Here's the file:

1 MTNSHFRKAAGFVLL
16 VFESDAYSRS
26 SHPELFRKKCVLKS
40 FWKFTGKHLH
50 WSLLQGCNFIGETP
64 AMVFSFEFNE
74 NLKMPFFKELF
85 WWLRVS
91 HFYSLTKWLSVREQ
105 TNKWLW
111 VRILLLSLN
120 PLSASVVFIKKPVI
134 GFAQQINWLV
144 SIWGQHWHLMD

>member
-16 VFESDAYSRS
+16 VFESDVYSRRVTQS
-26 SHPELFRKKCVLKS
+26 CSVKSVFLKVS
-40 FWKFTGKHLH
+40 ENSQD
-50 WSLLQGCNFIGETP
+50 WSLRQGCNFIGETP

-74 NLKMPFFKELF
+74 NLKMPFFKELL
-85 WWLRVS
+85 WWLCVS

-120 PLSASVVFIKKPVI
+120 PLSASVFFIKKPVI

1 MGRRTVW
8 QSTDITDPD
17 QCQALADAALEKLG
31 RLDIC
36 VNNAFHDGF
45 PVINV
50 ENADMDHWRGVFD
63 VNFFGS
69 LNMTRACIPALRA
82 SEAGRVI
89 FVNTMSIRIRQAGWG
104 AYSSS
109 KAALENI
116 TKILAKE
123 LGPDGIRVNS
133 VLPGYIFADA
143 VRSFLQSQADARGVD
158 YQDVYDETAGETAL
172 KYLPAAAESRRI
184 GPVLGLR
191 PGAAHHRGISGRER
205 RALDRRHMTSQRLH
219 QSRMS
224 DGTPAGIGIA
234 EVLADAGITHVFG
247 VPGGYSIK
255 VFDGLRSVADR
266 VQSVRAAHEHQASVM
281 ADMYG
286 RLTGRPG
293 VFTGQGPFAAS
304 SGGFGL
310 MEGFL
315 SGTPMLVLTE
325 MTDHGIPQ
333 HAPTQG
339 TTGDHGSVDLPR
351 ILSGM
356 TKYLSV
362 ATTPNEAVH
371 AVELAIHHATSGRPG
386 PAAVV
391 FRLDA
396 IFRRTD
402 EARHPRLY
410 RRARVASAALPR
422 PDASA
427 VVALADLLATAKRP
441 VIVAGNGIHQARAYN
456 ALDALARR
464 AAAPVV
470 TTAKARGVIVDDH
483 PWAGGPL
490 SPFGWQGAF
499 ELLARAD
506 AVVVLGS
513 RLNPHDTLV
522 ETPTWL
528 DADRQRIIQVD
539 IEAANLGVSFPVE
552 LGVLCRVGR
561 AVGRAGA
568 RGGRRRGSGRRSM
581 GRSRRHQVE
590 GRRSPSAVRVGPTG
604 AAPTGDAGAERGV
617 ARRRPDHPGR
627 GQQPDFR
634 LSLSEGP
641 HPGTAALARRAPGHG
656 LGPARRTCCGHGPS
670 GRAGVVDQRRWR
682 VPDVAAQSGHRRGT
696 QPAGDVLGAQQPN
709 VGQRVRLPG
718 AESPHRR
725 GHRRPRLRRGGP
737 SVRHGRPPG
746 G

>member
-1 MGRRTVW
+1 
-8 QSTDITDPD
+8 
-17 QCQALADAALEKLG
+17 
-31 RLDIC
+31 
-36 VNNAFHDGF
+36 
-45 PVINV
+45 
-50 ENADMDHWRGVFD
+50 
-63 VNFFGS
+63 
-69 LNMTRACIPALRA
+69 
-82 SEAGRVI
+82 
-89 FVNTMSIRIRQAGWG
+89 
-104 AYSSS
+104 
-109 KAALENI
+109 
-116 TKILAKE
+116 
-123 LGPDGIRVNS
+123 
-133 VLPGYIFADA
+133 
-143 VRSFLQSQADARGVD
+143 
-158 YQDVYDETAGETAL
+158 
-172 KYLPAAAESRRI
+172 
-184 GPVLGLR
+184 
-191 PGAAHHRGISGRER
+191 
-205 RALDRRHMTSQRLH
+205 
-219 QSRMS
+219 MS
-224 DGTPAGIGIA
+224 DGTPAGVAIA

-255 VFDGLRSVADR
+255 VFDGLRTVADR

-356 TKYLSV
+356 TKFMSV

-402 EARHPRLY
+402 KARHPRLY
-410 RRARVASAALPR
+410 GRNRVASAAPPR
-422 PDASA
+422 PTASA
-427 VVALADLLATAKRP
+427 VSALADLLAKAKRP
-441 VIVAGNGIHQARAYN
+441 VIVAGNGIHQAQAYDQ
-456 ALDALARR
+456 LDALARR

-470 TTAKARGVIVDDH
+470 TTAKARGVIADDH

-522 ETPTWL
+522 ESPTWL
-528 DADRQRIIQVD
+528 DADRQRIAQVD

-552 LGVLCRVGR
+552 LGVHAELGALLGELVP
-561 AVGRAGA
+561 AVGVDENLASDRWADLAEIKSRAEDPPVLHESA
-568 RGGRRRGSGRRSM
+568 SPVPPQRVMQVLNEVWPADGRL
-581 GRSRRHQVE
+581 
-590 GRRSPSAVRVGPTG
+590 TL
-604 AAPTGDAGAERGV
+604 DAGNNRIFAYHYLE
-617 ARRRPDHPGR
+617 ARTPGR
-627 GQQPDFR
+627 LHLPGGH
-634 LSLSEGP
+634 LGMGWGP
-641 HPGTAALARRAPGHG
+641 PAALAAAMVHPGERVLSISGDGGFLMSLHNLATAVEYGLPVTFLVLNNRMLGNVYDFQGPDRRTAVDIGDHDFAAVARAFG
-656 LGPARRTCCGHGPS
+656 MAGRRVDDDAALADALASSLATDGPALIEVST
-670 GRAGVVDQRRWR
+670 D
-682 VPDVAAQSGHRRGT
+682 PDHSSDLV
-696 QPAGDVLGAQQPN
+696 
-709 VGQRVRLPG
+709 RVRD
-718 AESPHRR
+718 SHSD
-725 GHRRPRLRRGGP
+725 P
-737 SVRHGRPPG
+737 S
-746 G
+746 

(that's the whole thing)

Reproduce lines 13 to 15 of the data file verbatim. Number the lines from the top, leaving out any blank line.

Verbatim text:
134 GFAQQINWLV
144 SIWGQHWHLMD

>member